Some might be convinced that because the drug offers a calming and relaxing sensation, it is good for your mental health. This is false. In fact, the use of the drug has been shown to worsen the symptoms of mental health disorders such as anxiety and depression. The short-lived feeling of euphoria is temporary. After that feeling passes, the same underlying problems still exist.

Reach Out to Inner Voyage Recovery Center for Help With Marijuana Addiction

Marijuana can be just as addictive as other substances. Like alcohol, legal does not mean safe. It is still a substance a person can become addicted to. At Inner Voyage Recovery Center in Atlanta, Georgia, we treat multiple substance use disorders, including marijuana addiction.

If you are looking for a judgment-free center to overcome your marijuana addiction, Inner Voyage Recovery Center is the place for you. Addiction does not discriminate, and neither do we. We offer drug rehab to residents of Atlanta and its surrounding areas. Your recovery matters to us. If you or someone you know is struggling with addiction, contact us at Inner Voyage Recovery Center to take a tour of our facility. Let us help you live on your terms again.

Uncovering the Link Between Trauma and Health

Traumatic experiences can impact the way we live our daily lives. Whether the trauma stems from an individual experience or multiple instances, your life is drastically changed because of it. Not only do traumatic experiences shape the way we see the world and others, but they can also influence the ways we see ourselves. Going through life with the weight of trauma on your back can affect a person’s mental and physical health.

Read ahead to find out more about the link between trauma and health.

What Is Trauma?

Trauma is the lasting response to living through a stressful or disturbing event. Trauma can be a result of something that happened only one time, multiple times, or over a period of time. When faced with a traumatic event, some might find it challenging to find a proper way to respond. While there is no age requirement for traumatic experiences, the way a person responds to trauma is not an indication of how strong they are.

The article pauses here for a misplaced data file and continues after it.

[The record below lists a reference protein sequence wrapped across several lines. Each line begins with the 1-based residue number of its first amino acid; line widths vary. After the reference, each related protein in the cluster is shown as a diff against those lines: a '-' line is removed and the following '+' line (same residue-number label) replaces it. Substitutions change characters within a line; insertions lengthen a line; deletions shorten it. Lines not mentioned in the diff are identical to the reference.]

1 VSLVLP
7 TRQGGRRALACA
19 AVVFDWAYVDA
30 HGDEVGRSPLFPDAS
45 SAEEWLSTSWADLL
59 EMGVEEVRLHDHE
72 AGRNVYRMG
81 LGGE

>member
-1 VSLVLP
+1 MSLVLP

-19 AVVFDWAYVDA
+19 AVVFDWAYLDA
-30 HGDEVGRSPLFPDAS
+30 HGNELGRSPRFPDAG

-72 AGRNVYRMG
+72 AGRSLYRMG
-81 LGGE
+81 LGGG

These experiences and events can lead to various long-lasting disorders such as post-traumatic stress disorder (PTSD), Acute stress disorder (ASD), or anxiety and depression. If left unaddressed, people might find it challenging to live their daily lives. Some might even find unhealthy ways to cope with the effects of a traumatic event. Examples of these harmful coping mechanisms include substance use and distancing themselves from others.

Symptoms of Trauma

The effects of trauma range depending on the individual. Through trauma therapy and other forms of help, some people find healthy ways to take care of their health and well-being. However, those who do not seek help or attempt to work through their trauma can experience any of the following symptoms.

Sleep Disorders – Unresolved trauma can result in sleep disorders and disruptions. Some individuals might experience insomnia, a common sleep disorder that makes it challenging for individuals to fall asleep, stay asleep, or get good quality sleep.